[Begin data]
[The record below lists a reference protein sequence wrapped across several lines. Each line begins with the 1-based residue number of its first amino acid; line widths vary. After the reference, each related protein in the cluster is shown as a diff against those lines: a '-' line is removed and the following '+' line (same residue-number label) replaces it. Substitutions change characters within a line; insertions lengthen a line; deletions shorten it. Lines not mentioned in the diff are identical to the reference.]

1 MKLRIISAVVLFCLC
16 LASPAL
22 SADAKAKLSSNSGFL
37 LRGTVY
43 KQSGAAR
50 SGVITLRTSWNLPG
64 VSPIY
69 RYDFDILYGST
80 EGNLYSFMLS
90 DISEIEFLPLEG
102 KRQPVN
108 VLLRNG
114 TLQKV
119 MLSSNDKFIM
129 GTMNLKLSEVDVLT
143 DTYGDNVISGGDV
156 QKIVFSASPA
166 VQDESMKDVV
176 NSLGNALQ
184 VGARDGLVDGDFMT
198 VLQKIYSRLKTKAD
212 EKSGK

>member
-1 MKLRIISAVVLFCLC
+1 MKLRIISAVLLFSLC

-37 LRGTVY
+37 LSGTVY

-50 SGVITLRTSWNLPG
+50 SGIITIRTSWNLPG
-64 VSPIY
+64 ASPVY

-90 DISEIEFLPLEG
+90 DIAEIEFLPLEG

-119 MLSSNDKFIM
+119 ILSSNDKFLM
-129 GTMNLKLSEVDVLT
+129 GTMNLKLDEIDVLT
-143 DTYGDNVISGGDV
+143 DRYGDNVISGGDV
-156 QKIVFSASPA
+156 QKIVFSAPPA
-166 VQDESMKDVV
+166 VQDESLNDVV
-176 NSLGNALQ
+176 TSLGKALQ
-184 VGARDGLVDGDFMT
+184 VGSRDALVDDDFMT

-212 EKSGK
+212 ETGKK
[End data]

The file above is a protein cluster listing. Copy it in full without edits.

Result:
[The record below lists a reference protein sequence wrapped across several lines. Each line begins with the 1-based residue number of its first amino acid; line widths vary. After the reference, each related protein in the cluster is shown as a diff against those lines: a '-' line is removed and the following '+' line (same residue-number label) replaces it. Substitutions change characters within a line; insertions lengthen a line; deletions shorten it. Lines not mentioned in the diff are identical to the reference.]

1 MKLRIISAVVLFCLC
16 LASPAL
22 SADAKAKLSSNSGFL
37 LRGTVY
43 KQSGAAR
50 SGVITLRTSWNLPG
64 VSPIY
69 RYDFDILYGST
80 EGNLYSFMLS
90 DISEIEFLPLEG
102 KRQPVN
108 VLLRNG
114 TLQKV
119 MLSSNDKFIM
129 GTMNLKLSEVDVLT
143 DTYGDNVISGGDV
156 QKIVFSASPA
166 VQDESMKDVV
176 NSLGNALQ
184 VGARDGLVDGDFMT
198 VLQKIYSRLKTKAD
212 EKSGK

>member
-1 MKLRIISAVVLFCLC
+1 MKLRIISAVLLFSLC

-37 LRGTVY
+37 LSGTVY

-50 SGVITLRTSWNLPG
+50 SGIITIRTSWNLPG
-64 VSPIY
+64 ASPVY

-90 DISEIEFLPLEG
+90 DIAEIEFLPLEG

-119 MLSSNDKFIM
+119 ILSSNDKFLM
-129 GTMNLKLSEVDVLT
+129 GTMNLKLDEIDVLT
-143 DTYGDNVISGGDV
+143 DRYGDNVISGGDV
-156 QKIVFSASPA
+156 QKIVFSAPPA
-166 VQDESMKDVV
+166 VQDESLNDVV
-176 NSLGNALQ
+176 TSLGKALQ
-184 VGARDGLVDGDFMT
+184 VGSRDALVDDDFMT

-212 EKSGK
+212 ETGKK